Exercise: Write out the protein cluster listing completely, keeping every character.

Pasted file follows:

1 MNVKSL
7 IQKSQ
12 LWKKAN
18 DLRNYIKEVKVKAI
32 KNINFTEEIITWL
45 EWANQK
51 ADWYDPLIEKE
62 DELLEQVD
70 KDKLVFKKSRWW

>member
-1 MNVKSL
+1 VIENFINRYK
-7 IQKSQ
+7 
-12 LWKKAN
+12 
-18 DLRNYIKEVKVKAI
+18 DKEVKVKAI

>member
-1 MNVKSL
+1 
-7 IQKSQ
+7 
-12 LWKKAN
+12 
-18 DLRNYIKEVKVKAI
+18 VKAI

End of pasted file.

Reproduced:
1 MNVKSL
7 IQKSQ
12 LWKKAN
18 DLRNYIKEVKVKAI
32 KNINFTEEIITWL
45 EWANQK
51 ADWYDPLIEKE
62 DELLEQVD
70 KDKLVFKKSRWW

>member
-1 MNVKSL
+1 VIENFINRYK
-7 IQKSQ
+7 
-12 LWKKAN
+12 
-18 DLRNYIKEVKVKAI
+18 DKEVKVKAI

>member
-1 MNVKSL
+1 
-7 IQKSQ
+7 
-12 LWKKAN
+12 
-18 DLRNYIKEVKVKAI
+18 VKAI